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The COVID-19 pandemic has forced an accelerated move toward remote medical care. This article describes the experience of a large academic medical center located in the area hit hardest by the pandemic in the United States. The practice transitioned from in-person care to a largely virtual neurology practice model, and the key elements of this experience are presented here. The authors identify the robust information technology infrastructure and the "one patient, one chart" concept, facilitated by interconnected electronic medical record (EMR) applications, as key factors allowing rapid deployment of virtual neurology. Some details on how to conduct a virtual neurologic examination are presented, as well as practical administrative matters.
This article is a very useful reference for a wide range of practitioners and institutions facing the same challenges.
– Codrin I. Lungu, MD
This abstract is available on the publisher's site.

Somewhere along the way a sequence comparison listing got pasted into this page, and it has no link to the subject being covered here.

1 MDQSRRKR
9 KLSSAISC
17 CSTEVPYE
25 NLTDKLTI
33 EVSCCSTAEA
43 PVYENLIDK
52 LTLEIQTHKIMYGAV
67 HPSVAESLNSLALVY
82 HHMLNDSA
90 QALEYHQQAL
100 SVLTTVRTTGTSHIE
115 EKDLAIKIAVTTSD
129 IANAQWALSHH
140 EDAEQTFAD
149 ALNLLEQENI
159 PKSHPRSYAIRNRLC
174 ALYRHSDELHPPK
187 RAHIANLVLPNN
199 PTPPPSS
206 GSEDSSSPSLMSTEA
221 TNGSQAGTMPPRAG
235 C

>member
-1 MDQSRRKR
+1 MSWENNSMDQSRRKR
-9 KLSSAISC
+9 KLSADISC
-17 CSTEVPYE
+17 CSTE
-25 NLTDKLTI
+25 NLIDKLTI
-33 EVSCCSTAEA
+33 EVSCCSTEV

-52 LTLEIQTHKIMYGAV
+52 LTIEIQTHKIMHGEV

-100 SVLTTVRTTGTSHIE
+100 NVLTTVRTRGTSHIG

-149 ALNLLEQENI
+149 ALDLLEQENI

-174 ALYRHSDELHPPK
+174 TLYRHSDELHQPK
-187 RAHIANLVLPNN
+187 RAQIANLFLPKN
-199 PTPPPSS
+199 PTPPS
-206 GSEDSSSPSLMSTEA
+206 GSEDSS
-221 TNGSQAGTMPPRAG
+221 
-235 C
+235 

The COVID-19 pandemic is causing world-wide social dislocation, operational and economic dysfunction, and high rates of morbidity and mortality. Medical practices are responding by developing, disseminating, and implementing unprecedented changes in health care delivery. Telemedicine has rapidly moved to the frontline of clinical practice due to the need for prevention and mitigation strategies; these have been encouraged, facilitated, and enabled by changes in government rules and regulations and payer-driven reimbursement policies. We describe our neurology department's situational transformation from in-person outpatient visits to a largely virtual neurology practice in response to the COVID-19 pandemic. Two key factors enabled our rapid deployment of virtual encounters in neurology and its subspecialties. The first was a well-established robust information technology infrastructure supporting virtual urgent care services at our institution; this connected physicians directly to patients using both the physician's and the patient's own mobile devices. The second is the concept of one patient, one chart, facilitated by a suite of interconnected electronic medical record (EMR) applications on several different device types. We present our experience with conducting general teleneurology encounters using secure synchronous audio and video connections integrated with an EMR. This report also details how we perform virtual neurologic examinations that are clinically meaningful and how we document, code, and bill for these virtual services. Many of these processes can be used by other neurology providers, regardless of their specific practice model. We then discuss potential roles for teleneurology after the COVID-19 global pandemic has been contained.